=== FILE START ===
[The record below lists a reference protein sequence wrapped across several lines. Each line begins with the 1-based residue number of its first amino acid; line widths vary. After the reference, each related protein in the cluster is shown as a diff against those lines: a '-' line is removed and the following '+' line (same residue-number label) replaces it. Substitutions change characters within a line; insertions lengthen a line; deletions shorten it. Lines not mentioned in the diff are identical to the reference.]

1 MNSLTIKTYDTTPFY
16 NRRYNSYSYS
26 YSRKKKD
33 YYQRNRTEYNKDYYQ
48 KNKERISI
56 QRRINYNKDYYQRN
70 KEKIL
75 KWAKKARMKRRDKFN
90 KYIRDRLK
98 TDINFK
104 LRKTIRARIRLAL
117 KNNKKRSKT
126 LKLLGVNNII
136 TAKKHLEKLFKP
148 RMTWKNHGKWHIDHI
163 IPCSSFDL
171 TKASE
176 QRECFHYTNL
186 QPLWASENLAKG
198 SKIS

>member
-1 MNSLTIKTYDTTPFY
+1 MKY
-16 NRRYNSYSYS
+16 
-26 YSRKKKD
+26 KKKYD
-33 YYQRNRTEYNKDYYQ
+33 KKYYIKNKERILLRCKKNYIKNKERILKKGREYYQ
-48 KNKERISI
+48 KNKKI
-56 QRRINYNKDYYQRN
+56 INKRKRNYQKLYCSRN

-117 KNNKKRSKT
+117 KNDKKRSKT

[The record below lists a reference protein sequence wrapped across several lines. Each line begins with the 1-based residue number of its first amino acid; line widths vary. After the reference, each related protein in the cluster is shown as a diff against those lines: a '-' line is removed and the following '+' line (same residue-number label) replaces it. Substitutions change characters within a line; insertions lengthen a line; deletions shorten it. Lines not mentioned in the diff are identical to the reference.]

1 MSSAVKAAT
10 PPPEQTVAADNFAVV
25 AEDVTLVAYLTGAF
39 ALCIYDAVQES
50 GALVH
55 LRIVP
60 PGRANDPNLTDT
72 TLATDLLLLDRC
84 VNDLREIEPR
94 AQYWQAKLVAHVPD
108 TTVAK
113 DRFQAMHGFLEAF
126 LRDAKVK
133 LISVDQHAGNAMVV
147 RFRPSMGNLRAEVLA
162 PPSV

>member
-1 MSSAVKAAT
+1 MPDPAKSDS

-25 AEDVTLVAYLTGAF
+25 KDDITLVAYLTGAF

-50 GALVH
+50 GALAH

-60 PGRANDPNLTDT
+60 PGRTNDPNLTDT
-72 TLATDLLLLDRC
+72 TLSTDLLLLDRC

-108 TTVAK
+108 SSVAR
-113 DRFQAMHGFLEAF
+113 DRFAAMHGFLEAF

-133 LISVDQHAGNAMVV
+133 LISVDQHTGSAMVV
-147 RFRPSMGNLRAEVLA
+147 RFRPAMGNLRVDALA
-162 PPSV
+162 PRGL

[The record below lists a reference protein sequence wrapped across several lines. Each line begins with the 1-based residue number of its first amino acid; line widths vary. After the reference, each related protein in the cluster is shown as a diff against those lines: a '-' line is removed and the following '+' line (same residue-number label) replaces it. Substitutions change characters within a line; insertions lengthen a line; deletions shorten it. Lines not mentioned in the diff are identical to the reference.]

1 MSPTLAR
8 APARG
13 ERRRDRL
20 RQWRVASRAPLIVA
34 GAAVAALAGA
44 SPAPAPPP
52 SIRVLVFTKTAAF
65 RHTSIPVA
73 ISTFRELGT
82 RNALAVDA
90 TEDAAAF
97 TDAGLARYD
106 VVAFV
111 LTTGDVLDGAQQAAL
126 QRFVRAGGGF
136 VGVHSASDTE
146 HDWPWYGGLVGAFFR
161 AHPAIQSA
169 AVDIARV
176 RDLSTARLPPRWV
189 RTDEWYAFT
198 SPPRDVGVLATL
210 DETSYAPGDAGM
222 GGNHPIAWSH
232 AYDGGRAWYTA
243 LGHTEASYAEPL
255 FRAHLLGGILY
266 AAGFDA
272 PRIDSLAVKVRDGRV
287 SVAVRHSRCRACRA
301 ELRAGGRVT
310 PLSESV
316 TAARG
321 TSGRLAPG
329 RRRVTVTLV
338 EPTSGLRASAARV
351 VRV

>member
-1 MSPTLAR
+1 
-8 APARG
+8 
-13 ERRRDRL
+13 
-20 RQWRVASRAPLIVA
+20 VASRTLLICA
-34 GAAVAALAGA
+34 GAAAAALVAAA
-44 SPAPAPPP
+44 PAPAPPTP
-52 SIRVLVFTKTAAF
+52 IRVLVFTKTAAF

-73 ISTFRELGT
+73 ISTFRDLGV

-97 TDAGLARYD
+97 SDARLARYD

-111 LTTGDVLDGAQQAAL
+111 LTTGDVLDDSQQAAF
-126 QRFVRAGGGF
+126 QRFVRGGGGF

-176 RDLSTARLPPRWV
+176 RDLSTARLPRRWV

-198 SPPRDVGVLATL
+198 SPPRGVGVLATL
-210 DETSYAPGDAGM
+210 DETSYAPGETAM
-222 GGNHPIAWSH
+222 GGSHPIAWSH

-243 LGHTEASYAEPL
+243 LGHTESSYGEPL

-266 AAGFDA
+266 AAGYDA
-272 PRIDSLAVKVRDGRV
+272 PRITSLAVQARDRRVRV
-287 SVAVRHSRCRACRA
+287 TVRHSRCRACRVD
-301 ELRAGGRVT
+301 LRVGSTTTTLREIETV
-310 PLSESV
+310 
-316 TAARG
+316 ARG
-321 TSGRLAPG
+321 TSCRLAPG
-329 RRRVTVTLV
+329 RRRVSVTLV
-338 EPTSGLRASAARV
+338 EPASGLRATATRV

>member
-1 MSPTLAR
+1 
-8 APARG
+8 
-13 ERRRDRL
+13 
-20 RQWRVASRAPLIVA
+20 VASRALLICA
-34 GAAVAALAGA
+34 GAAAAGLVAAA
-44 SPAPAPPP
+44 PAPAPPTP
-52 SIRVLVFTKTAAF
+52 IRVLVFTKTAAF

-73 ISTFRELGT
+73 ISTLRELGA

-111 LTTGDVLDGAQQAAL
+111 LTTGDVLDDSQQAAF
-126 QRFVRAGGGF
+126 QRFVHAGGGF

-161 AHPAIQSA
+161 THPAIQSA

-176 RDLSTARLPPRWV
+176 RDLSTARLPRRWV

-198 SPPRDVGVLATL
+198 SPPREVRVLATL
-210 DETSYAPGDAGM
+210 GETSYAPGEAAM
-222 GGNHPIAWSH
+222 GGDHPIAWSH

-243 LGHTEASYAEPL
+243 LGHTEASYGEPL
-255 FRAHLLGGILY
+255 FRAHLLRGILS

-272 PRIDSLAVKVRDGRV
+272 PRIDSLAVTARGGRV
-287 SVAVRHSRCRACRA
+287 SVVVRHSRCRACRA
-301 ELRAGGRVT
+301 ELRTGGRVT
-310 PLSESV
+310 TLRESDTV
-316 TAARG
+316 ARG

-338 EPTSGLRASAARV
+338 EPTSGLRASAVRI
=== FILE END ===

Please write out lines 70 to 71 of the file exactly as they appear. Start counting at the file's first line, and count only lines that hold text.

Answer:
+133 LISVDQHTGSAMVV
-147 RFRPSMGNLRAEVLA